World Environment Day is June 05 every year
For better or for worse, the effects of human activity on the environment are hard to ignore. Our planet's temperature is on the rise causing changing climate patterns, rising sea levels and melting glaciers. On World Environment Day - June 05, we assembled the following 50 images that show how our activities are affecting the earth.
An aerial view of the Atibainha reservoir during a drought in Sao Paulo state in November 2012. Brazil's worst drought in 80 years has left major cities and farming areas without water for extended periods of time.
Fisherman row a boat in the algae-filled Choha Lake in China's Anhui province on June 18 - 2009. Struggling to meet pollution reduction targets, the Chinese government has pledged to spend millions of yuan to help meet those targets.
Solar panels have been erected to produce renewable energy at a photo voltaic park at Las Mees in southern France. The solar farm of the Colle des Mees is the largest in France and consists of 112,780 solar modules.
Fishermnan, Fumio Suzuki stands in a boat about 40 miles south of the Fukushima Daiichi Nuclear Plant. After waiting two years without a catch due to the radiation leaks, he hopes to resume fishing later in 2015.
A paddle boater floats by Lone Rock on Lake Powell near Big Water - Utah. With parts of the United Sates under grip of drought for the third consecutive year, this reservoir is currently at 45% of its normal capacity. The Colorado River supplies water to 40,000,000 residents in 7 Western states and it is a major source of irrigation.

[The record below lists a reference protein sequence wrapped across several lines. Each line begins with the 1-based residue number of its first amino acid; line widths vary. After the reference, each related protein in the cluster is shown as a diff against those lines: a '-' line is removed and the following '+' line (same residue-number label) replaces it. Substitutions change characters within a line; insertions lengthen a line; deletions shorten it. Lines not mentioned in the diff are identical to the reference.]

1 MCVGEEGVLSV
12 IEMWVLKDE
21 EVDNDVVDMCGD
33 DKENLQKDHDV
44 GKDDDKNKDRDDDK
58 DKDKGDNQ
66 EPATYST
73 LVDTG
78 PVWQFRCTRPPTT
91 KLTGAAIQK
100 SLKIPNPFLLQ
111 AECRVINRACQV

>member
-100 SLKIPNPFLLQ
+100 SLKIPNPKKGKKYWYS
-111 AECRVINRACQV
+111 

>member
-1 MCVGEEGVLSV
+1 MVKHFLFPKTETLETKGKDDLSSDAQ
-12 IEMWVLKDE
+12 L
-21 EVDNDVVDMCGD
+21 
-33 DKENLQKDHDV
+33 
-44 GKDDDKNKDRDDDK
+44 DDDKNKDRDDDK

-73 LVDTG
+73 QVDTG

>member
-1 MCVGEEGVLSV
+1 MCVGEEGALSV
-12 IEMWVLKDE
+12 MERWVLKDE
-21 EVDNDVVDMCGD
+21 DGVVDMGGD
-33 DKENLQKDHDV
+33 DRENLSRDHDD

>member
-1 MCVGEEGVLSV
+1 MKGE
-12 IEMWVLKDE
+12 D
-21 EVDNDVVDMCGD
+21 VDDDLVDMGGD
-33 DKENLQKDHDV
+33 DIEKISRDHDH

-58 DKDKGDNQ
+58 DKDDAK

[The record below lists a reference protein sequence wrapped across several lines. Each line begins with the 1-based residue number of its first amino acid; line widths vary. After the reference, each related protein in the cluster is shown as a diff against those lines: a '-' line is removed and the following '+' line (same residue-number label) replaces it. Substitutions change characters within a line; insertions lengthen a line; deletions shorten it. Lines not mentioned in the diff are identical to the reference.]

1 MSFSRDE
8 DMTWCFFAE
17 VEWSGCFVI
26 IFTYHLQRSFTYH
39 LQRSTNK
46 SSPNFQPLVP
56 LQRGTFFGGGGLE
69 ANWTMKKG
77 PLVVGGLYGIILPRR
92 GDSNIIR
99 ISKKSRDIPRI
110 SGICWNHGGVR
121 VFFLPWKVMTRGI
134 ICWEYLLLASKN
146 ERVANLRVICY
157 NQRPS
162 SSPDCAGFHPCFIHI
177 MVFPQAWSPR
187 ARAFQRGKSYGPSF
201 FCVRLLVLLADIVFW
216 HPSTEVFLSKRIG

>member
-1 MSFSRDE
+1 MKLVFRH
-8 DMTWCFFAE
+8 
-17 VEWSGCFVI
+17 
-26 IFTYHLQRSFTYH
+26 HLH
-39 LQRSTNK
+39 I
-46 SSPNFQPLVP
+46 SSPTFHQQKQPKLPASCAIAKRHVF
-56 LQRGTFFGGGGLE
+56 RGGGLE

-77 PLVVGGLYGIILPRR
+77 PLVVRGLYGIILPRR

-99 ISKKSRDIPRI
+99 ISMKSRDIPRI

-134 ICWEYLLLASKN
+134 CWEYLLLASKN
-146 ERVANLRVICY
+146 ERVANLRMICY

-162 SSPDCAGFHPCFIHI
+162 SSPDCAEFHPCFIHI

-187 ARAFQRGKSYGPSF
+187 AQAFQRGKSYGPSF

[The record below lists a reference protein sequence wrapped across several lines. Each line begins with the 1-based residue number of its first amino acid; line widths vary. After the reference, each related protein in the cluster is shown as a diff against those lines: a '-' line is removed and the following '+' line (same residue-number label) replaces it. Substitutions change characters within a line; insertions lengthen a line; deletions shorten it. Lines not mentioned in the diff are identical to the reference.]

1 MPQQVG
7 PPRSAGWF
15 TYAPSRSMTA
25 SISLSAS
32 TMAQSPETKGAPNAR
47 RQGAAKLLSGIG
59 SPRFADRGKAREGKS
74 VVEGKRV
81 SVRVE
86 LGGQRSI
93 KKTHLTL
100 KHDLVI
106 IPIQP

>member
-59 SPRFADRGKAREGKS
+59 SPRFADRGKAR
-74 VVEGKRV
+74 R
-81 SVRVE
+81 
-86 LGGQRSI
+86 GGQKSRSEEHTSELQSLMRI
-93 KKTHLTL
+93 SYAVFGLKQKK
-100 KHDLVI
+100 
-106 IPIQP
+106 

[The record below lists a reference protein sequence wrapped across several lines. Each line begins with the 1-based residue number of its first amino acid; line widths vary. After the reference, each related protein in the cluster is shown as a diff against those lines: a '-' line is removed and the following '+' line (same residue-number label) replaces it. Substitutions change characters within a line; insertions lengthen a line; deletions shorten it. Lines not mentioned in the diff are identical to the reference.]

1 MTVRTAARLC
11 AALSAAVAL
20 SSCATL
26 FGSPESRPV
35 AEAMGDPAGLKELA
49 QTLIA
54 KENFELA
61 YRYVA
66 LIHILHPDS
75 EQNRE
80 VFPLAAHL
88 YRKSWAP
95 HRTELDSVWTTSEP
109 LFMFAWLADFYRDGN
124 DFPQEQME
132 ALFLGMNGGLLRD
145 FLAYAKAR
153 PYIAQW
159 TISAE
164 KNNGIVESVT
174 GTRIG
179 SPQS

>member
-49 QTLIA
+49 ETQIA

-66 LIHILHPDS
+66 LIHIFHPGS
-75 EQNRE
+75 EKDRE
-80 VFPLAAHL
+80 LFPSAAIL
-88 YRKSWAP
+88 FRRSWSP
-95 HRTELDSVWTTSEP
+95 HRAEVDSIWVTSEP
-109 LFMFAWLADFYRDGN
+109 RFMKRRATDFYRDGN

A Hungarian soldier cleans a yard flooded by toxic mud at Devecser, Hungary on October 07 - 2010. The European union feared an environmental catastrophe if the red sludge contaminated the Danube River. The red sludge is waste liquid which burst out of an aluminum factory.
A tailings dam at the Rio -Tinto - Alcan aluminum and bauxite mining operation in Australia's Northern territory on July 16 - 2013.
A boy swims along the algae-filled coastline of Qingdao in China's Shandong province on July 15 - 2011.
An aerial view shows an area under development as a palm oil plantation which has been cleared of remaining trees. This work will be completed by Indonesian companies in Indonesia's West Kalimantan province. Photo taken on July 05 - 2010.
A Chinese man wears a mask to protect himself from heavy smog generated by factory which produces Christmas decorations for Europe and North America. Photo taken on November 29 - 2014.
An oil slick seen on the surface of a river near an illegal oil refinery which is located only a few kilometres from Port Harcourt - Nigeria.